Past Special Lecture

26 May 2010
17:00
Peter Neumann
Abstract
What do historians of mathematics do? What sort of questions do they ask? What kinds of sources do they use? This series of four informal lectures will demonstrate some of the research on history of mathematics currently being done in Oxford. The subjects range from the late Renaissance mathematician Thomas Harriot (who studied at Oriel in 1577) to the varied and rapidly developing mathematics of the seventeenth century (as seen through the eyes of Savilian Professor John Wallis, and others) to the emergence of a new kind of algebra in Paris around 1830 in the work of the twenty-year old Évariste Galois. Each lecture will last about 40 minutes, leaving time for questions and discussion. No previous knowledge is required: the lectures are open to anyone from the department or elsewhere, from undergraduates upwards.
12 May 2010
17:00
Philip Beeley
Abstract
What do historians of mathematics do? What sort of questions do they ask? What kinds of sources do they use? This series of four informal lectures will demonstrate some of the research on history of mathematics currently being done in Oxford. The subjects range from the late Renaissance mathematician Thomas Harriot (who studied at Oriel in 1577) to the varied and rapidly developing mathematics of the seventeenth century (as seen through the eyes of Savilian Professor John Wallis, and others) to the emergence of a new kind of algebra in Paris around 1830 in the work of the twenty-year old Évariste Galois. Each lecture will last about 40 minutes, leaving time for questions and discussion. No previous knowledge is required: the lectures are open to anyone from the department or elsewhere, from undergraduates upwards.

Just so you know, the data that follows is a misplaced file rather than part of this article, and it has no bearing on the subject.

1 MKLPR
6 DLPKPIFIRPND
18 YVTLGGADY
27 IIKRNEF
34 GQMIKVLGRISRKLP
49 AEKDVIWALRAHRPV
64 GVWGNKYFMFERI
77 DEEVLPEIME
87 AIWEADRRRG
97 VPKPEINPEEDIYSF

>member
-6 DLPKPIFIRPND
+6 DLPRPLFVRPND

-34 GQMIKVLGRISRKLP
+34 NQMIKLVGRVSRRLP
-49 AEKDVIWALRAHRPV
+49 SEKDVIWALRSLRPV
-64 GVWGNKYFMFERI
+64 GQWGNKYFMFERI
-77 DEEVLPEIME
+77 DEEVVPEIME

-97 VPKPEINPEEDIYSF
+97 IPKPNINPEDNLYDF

5 May 2010
17:00
Jackie Stedall
Abstract
What do historians of mathematics do? What sort of questions do they ask? What kinds of sources do they use? This series of four informal lectures will demonstrate some of the research on history of mathematics currently being done in Oxford. The subjects range from the late Renaissance mathematician Thomas Harriot (who studied at Oriel in 1577) to the varied and rapidly developing mathematics of the seventeenth century (as seen through the eyes of Savilian Professor John Wallis, and others) to the emergence of a new kind of algebra in Paris around 1830 in the work of the twenty-year old Évariste Galois. Each lecture will last about 40 minutes, leaving time for questions and discussion. No previous knowledge is required: the lectures are open to anyone from the department or elsewhere, from undergraduates upwards.

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